Knowing how to take your first-step into gaming, or indeed buy for a gamer, can be an extraordinarily difficult thing to do. We want to help, here are four steps to that end:
We humans sometimes shy away from what we don’t know – too daunting – we wholly understand that. The world of Gaming, for those that perhaps aren’t the most technologically versed, is one of these intimidating leisure activities that we just can’t seem to wrap our heads around. Where do we start? A lot of money and stress rides might lie on an easily made wrong decision. Well, 41% of the global population are classed as gamers, maybe you’ve been one of them in the past, but today with controllers that look like chess boards, consoles with weird names – Xbox, Nintendo Switch, PlayStation - and several thousand games to choose from, there’s a lot to consider.
That's why we are here, to boil the process of buying and playing down for you, explaining the industry jargon so you can flaunt impressive terms to your friends and family when the time comes. Here goes! Before we commence with our four steps, here are some key terms you should know:
Console – the box or device itself that hosts and enables all activity.
Generation – relates to the time a product, namely a console, was launched.
Controller – a remote of sorts used to interact with the console to produce outcome.
Monitor – or a TV screen, whatever device you will use to generate an image.
Xbox, Nintendo Switch, PlayStation – the trio of popular gaming brands.
Games – a physical disc or a digital online download used to play a specific title
Step 1: Choose your Budget –
A modern gaming set up can present an expensive habit, but it doesn’t have to be this way. Below we give a quick peep at each generation of different consoles and the price tag attached to each.
Opting for a Sony PlayStation 5 vs a Microsoft Xbox One for example, two different companies and feel of consoles, have two very different price tags; the two consoles belong to separate generations, a reference to the year it was released. The PlayStation 5 (PS5) and the Xbox Series X|S were released in 2020, deeming them both ninth-generation consoles. The Xbox One and PlayStation 4 consoles came out in 2013, making them the eighth generation of devices, whereas the Xbox 360 and PS3, two now very dated consoles, came out in 2005/6 respectively, these are seventh generation consoles. Whether you are buying for yourself or a friend/family member, you’ll likely want to stay fairly recent in your purchase. Like an iPhone, technology has moved at a lightning pace – so we recommend opting at minimum with eighth gen. Of course, the older you go (until you enter collectors’ item territory), the cheaper they are – but oldest (10+ years) in the gaming world is more often than not inferior.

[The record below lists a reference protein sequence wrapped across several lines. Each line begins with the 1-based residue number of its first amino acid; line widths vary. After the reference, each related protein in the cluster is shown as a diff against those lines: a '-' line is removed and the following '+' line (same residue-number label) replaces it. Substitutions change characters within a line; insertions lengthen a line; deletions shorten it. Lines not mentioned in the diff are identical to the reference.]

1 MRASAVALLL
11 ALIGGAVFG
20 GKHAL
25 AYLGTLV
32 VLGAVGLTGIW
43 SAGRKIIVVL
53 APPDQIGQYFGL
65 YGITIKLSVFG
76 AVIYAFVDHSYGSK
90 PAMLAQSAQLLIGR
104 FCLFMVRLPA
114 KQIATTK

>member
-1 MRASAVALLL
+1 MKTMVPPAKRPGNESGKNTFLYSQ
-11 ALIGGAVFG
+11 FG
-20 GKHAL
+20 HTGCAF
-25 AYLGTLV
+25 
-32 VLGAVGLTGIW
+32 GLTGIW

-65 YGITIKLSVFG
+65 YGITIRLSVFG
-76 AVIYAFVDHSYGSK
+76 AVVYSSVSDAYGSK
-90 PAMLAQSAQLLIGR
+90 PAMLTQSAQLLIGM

You can purchase an eighth generation PlayStation 4 or a ninth generation Xbox Series S (Xbox One consoles are old enough to be discontinued) with a controller for just over £250. Tag a few games on to that, you might be looking at near enough £325. Of course, you’ll need a monitor or a TV screen with a HDMI input to get playing – be sure to check the back of any TV you plan to use.
Step 2: Choose your Console:
As with any market with varied products, automotive, smartphone, even property, different consoles have their intended uses, pros and cons. Although many consoles are in short-supply due to the paucity of components, let’s explore the ranges for a bit.
The Nintendo Switch follows on from the celebrated Nintendo Wii, a well-loved family console. The standard Switch model can be linked to a TV, or played wirelessly held in the hand or placed on a table. The Nintendo Switch excels because of its transportability – you can play the Switch anywhere; car, bus, work - and sociability, the controllers used to play games and interact with console, called Joycons, are detachable, motion-control remote (like on the Wii) used for sport, co-op, and party games with friends, not something you can as easily do on the Xbox or PlayStation. Nintendo offers the pricier OLED Switch Model which performs at a higher quality and looks better on the screen, or the cheaper Lite model which can only be played in handheld mode at the exclusion of docking/connecting to a TV where general performance is better. Nintendo Switches have a charm about them, don't they? Learn more about the console here or the OLED Model here.
The Microsoft Xbox series, the rival to the PlayStation, has numerous consoles. The previous eighth generation, named the Xbox One, has two extra iterations, the S and X. That said, the real focus is on the Xbox Series X|S, two consoles part of the ninth-generation. The Xbox Series S (which is newer than the Xbox One S) is a neat little white console, the Xbox Series X is a larger, black oblong of sorts. The Series S is cheaper than the X for many reasons; the X has a higher frame rate (meaning games play smoothly without lagging), higher quality graphics (the game looks better), a better Solid State Drive (SSD) (meaning it loads games and whatnot quicker) and double the storage, 1 Terabyte (1000GB) vs 512GB – most games are between 40-90GB. IMPORTANT: The Xbox Series S doesn’t have a disc drive thus you must download the games from the Xbox store, whereas the Xbox Series X accepts both digital downloads and physical discs.